Quotes of the Day: Schmitt, Lithwick, Krugman


From Mark Schmitt, ruminating on the Republican agenda now that they’ve won control of the House:

Six years ago, pollster and political scientist Stan Greenberg published a book, The Two Americas, in which he broke down the American electorate of the middle Bush era into new categories. Two of those categories — the only two I remember — were the “F-You Boys” and the “F-You Old Men.” The categories are so perfectly named that they require little explanation.

Indeed they don’t — though the rest of Mark’s piece is worth reading. Next up is from Dahlia Lithwick, about a Supreme Court case argued today:

Arizona v. Winn is about a suicide pact between two doomed lines of First Amendment jurisprudence.

I don’t have anything to say about the case itself. I just love that sentence. Finally, here is Paul Krugman on the economy:

It’s an amazing thing: Obama and company have managed to convince people that big government failed, without actually delivering big government.

This is why I’m depressed about yesterday’s election. Not because it means Obama’s domestic agenda is finished. I never figured he’d have more than two or three years to get things done anyway. No, what’s depressing is that on the single biggest domestic issue we face, the election didn’t even matter. Our economy remains anemic, and even in the best case growth will stay slow and unemployment will remain dismally high for years. In the worst case, it’s fragile enough that almost any kind of external shock — a housing bust in China, a wave of state or local defaults in the U.S., the collapse of Greece or Ireland, an oil shock brought on by God knows what — would be enough to bring it to its knees.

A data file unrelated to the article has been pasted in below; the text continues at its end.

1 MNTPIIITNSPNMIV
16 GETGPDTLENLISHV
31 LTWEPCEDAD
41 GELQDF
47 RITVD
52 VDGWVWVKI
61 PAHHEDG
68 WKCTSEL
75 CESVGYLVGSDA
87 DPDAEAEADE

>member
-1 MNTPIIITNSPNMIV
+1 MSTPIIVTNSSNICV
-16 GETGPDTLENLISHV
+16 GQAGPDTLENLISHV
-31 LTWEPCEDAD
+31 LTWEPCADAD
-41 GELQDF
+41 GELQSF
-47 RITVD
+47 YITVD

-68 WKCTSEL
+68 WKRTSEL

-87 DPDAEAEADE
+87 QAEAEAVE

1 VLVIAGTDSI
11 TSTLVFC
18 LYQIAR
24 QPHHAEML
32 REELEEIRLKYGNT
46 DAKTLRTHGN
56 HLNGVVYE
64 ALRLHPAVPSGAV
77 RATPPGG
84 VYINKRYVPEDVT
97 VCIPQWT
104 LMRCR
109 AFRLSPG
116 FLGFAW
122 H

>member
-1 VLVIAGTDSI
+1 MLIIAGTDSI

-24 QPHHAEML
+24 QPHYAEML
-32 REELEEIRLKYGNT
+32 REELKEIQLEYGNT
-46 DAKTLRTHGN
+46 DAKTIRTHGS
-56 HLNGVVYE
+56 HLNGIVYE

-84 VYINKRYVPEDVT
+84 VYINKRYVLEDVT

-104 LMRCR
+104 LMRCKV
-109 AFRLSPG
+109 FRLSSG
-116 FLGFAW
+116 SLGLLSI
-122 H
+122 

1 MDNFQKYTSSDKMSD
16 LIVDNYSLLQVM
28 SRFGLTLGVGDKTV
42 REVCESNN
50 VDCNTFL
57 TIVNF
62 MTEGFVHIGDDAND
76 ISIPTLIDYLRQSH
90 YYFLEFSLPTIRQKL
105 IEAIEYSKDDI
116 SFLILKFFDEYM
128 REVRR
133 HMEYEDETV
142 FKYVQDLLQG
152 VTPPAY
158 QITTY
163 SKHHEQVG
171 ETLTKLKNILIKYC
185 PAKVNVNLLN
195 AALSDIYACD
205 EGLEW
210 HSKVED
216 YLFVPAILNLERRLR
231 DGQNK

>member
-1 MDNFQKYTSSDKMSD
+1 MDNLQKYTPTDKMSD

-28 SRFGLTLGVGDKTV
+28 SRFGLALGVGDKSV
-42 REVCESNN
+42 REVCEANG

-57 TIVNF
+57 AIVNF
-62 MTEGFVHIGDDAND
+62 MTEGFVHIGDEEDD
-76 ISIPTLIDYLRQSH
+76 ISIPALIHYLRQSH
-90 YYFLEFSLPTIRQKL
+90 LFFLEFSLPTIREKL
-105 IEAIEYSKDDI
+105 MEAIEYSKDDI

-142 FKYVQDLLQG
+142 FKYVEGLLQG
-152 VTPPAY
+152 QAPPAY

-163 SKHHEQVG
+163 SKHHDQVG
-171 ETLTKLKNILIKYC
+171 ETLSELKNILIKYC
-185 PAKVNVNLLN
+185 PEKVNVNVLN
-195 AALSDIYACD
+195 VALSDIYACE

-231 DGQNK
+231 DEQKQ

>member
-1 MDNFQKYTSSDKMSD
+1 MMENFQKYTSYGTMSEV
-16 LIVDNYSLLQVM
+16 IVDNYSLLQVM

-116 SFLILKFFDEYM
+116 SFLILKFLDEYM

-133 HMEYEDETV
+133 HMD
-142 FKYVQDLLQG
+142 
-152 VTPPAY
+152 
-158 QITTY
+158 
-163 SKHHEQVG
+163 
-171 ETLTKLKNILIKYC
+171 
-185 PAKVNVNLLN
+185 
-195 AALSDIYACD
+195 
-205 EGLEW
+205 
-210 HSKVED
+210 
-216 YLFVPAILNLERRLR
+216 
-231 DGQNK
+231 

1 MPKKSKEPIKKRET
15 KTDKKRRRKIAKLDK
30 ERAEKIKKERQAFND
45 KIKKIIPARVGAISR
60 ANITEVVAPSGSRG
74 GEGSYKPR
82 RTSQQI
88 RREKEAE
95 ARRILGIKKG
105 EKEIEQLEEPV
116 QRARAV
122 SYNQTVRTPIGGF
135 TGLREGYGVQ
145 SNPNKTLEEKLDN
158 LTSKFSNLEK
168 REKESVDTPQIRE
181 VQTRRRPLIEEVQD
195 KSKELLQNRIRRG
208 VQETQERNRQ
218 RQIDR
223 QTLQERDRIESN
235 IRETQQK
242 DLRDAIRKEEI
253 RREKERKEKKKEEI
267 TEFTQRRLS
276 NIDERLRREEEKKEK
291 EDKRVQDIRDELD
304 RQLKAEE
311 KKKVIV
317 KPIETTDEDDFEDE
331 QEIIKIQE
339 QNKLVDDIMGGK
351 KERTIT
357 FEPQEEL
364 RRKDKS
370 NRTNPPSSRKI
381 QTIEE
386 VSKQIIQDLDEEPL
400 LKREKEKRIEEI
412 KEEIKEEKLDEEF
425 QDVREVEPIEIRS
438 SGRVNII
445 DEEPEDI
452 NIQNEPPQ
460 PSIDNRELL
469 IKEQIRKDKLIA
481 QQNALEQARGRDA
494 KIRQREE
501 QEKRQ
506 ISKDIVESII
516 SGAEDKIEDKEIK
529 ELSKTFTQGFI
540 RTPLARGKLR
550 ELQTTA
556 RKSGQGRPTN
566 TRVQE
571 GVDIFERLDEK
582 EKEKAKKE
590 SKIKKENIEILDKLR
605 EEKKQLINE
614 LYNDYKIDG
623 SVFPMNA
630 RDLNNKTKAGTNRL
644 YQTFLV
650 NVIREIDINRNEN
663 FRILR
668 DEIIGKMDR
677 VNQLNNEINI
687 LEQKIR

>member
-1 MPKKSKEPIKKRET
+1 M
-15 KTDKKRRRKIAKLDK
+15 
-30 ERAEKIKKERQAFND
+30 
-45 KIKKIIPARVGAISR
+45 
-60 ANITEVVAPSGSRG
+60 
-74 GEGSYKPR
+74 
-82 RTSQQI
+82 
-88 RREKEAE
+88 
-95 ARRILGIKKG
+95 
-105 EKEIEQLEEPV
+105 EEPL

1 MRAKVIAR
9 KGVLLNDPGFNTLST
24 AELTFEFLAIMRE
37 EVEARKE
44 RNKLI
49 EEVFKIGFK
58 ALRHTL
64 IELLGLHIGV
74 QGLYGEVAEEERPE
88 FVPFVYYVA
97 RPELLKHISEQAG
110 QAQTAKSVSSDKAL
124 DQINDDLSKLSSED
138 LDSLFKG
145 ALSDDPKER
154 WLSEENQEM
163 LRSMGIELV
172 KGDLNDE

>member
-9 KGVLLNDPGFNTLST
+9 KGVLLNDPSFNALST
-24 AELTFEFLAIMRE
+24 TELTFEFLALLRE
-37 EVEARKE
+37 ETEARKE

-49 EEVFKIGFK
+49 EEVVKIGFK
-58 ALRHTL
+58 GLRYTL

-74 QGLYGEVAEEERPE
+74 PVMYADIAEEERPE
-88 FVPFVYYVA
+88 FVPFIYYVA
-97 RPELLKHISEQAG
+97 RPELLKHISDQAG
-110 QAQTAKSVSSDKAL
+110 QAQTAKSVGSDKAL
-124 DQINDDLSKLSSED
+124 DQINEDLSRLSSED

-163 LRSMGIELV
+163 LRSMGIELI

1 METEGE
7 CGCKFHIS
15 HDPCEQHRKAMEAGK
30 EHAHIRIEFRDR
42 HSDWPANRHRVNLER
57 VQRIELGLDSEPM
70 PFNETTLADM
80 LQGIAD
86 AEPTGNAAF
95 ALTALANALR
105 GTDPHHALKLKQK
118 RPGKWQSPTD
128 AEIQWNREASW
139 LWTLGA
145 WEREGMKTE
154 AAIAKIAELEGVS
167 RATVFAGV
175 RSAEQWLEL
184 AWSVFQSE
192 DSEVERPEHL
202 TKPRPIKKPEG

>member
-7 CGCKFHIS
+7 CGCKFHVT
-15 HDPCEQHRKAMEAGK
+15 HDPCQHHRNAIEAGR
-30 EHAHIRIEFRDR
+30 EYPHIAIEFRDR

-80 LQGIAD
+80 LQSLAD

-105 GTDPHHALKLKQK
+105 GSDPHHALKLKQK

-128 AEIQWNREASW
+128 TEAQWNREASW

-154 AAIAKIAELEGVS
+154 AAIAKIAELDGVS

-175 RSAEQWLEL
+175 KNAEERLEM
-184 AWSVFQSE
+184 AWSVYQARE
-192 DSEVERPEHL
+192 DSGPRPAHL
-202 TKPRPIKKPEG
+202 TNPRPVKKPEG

We know what to do about this: on the fiscal side, spend a whole bunch of money; on the monetary side, target higher inflation. There’s nothing stopping us. But we’re not going to do it. We just aren’t. And even if Democrats had retained control of Congress yesterday, we still wouldn’t have done it. Instead, we’ve resigned ourselves to simply gutting through a long, grinding period of working class stagnation and praying that nothing happens to make it even worse. Basically, we’ve given up.

I really hope I’m wrong about this. I spend a lot of time these days hoping that I’m wrong.

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